Chinese Ex-Google Engineer Builds $1.5 Billion Startup in Under Two Years

After working as a tech lead at Google, Colin Huang decided to run his own business. Now, less than two years after its founding, his fourth startup is valued at $1.5 billion.

Huang’s brainchild is Pinduoduo (PDD), an e-commerce site that capitalizes on a fun shopping experience. The Shanghai-based business is wisely accessible on WeChat, China’s popular messaging app.

Having just raised more than $100 million, PDD is now valued at over 10 billion yuan ($1.5 billion), Bloomberg noted. It’s an impressive feat for a company founded just 21 months prior.

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In essence, PDD attempts to bring the shopping mall experience right at the customer’s fingertips. The idea is to let a group of people such as friends shop together so they can get discounts.

While shopping, users can share ideas, consult opinion and even gossip. This makes PDD a shopping site with a social flair, which Huang finds to be advantageous. He told Bloomberg:

“A few companies have tried this before, but no one has really been able to do it. We felt we had a competitive advantage.”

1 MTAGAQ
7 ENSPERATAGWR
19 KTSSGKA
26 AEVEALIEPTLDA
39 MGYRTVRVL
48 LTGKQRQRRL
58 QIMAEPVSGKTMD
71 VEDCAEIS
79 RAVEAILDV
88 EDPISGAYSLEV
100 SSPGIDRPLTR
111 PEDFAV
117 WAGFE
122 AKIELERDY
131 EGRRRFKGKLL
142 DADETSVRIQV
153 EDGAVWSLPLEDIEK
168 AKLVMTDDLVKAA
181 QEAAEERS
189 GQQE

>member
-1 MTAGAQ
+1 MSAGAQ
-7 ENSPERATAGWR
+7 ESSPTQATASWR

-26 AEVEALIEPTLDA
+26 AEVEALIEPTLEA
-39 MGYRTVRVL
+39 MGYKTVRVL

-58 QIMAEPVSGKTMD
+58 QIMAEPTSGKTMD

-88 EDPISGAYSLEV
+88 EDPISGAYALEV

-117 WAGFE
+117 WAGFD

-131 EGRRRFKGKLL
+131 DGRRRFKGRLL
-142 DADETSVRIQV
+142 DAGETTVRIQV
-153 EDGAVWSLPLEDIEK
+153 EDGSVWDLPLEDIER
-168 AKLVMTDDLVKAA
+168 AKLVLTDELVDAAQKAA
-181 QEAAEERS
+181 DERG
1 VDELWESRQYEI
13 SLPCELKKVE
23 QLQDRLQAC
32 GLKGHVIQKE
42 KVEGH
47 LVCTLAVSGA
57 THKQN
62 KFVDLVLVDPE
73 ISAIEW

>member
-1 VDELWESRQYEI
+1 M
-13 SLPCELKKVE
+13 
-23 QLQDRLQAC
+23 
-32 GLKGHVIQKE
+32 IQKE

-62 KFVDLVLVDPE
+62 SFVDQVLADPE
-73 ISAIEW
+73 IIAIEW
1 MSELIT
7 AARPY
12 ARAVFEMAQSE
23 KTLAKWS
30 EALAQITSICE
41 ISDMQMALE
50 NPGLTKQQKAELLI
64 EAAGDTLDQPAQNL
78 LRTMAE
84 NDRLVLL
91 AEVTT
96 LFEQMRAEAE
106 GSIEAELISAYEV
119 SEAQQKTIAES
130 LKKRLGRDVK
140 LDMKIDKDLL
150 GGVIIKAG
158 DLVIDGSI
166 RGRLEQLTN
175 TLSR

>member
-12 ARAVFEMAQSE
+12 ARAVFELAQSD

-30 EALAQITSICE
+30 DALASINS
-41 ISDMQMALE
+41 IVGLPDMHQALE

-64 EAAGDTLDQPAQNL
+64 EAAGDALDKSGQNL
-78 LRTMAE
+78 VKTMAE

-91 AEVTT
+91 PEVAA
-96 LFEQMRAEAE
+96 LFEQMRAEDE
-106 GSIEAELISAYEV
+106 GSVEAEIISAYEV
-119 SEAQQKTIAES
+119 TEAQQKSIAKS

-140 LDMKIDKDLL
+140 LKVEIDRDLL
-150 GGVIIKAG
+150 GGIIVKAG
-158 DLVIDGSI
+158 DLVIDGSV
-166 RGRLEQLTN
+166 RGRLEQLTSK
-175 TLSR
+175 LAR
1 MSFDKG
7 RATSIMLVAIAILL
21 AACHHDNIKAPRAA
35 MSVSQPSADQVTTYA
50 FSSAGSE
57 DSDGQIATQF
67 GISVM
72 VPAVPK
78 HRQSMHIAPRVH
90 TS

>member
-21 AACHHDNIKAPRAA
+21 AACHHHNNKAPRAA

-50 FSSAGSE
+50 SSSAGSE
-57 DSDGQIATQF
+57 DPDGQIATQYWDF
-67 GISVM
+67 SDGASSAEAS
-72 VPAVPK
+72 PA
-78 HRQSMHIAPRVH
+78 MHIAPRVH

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The 37-year-old founder draws his business acumen from life experiences, one of which was some time with Google. It was 2004 when he chose to join the then-unproven search engine over Microsoft, where he spent two years as an intern, for its “uncertainty.”

In 2007, he launched his first company called Ouku.com, which sold electronic devices. This was followed by Leqi, a marketing service, and a gaming startup that offered role play titles on WeChat. Huang claimed the latter two made him “financially free.”

Observing the dynamics between Alibaba and Tencent, China’s top two internet companies, Huang then found the opportunity to create a service that cuts across e-commerce and games. By May 2015, he succeeded in raising $8 million and launched PDD months later.

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The service is a work in progress. Today, its total goods sold amount to four billion yuan ($580 million) a month, a solid rise from the monthly 100 million yuan ($14 million) it recorded in early 2016.

Cover Image via Xinhua

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